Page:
And there are three potential areas of regulation:

  • Sex and race/ethnicity
  • Disability status
  • "Protected veteran" status

Most contractors that are subject to the sex and race/ethnicity requirements are also subject to the disability requirements, so those tend to be talked about together. Those contractors may or may not also be subject to the veteran requirements, though most contractors will go ahead and comply with all three "just in case." So here, we will assume that your organization is subject to all three regulatory areas but will call out requirements that pertain just to the veteran regulations.

Finally, there are differences in requirements depending on whether or not you hold contracts (or subcontracts) for "supply and service" (non-construction) or construction, and some differences if a construction contract is a "direct" construction contract or a "federally-assisted" construction contract.

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Hair Discrimination Image, courtesy of GoogleImage

Maryland Bans Hairstyle Discrimination Effective 10/1/20

On October 1, 2020 under House Bill (HB) 1444/Senate Bill (SB) 531, Maryland employers are prohibited from discriminating against individuals based on "certain traits associated with race, including hair texture and certain hairstyles."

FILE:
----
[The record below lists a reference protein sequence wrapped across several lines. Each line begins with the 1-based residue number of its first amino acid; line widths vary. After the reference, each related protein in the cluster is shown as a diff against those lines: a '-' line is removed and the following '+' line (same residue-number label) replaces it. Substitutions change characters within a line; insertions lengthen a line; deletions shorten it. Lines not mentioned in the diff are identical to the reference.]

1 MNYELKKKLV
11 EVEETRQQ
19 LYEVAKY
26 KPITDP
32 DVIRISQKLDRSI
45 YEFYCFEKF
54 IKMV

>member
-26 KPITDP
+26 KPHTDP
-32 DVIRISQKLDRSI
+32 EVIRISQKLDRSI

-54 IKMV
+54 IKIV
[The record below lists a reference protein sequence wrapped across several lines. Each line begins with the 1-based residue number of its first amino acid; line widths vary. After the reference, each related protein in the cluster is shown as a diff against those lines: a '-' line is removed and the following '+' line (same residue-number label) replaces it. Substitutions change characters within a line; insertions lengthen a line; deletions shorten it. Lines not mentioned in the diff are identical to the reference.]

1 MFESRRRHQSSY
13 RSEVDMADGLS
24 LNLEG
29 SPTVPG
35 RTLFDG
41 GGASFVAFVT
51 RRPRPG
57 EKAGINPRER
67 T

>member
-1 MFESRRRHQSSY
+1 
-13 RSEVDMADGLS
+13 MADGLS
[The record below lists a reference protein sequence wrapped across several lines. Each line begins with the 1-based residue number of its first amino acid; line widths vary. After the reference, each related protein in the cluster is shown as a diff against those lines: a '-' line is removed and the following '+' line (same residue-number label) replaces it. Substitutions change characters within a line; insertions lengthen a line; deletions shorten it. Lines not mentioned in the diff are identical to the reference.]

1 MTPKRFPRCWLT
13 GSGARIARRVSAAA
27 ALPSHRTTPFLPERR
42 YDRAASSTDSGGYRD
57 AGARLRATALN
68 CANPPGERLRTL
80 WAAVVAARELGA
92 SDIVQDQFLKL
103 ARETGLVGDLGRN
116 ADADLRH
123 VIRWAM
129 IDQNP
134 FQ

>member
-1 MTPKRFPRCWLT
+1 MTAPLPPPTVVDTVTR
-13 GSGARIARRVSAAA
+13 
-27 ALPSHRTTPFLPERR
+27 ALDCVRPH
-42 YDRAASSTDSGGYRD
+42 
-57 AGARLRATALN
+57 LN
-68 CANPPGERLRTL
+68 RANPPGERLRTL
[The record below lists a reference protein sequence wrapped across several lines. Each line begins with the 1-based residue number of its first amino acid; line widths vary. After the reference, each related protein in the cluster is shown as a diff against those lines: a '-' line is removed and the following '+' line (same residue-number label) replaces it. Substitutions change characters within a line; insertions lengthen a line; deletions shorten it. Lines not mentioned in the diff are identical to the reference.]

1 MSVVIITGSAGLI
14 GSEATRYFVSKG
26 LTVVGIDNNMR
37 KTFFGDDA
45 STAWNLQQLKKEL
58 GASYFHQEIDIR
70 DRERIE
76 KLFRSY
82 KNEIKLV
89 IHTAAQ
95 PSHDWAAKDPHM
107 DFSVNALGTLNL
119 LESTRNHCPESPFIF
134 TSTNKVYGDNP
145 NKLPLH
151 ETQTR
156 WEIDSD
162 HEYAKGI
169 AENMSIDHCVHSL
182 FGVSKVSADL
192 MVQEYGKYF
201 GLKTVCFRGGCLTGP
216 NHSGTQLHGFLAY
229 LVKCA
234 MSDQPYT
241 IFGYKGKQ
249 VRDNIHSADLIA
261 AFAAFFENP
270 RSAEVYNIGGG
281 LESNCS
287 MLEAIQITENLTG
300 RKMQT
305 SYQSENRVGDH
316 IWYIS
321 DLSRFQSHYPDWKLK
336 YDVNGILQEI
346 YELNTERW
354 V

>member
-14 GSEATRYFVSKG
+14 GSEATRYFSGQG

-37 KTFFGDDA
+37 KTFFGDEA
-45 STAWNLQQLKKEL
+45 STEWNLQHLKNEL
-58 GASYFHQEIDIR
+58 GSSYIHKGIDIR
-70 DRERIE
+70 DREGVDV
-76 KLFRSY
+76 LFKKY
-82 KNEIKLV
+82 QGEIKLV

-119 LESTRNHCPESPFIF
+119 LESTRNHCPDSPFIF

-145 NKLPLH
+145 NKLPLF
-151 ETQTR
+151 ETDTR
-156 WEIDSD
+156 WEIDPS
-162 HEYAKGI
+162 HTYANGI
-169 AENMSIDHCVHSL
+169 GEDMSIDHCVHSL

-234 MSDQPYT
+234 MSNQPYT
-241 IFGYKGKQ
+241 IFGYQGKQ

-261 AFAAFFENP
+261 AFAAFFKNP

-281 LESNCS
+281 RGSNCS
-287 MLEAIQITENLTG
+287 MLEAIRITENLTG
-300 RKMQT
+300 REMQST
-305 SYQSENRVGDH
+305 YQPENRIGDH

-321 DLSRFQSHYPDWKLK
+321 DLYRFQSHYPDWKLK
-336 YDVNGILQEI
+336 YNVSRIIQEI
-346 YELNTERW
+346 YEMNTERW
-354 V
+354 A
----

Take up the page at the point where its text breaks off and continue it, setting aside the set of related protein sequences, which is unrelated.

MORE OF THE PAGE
This law is of particular note to employers that have set grooming or personal appearance standards in their workplace. Employers may want to review their handbooks and relevant policies immediately to ensure they do not run afoul of this new law's protections.

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Contact HR Strategies staff at 302.376.8595 or info@hrstrategies.org if you would like support or would like to learn more about the items in this newsletter. Please contact us if you would like to be removed from our Monthly Strategies mailing list or if you would like for us to add someone to our mailing list.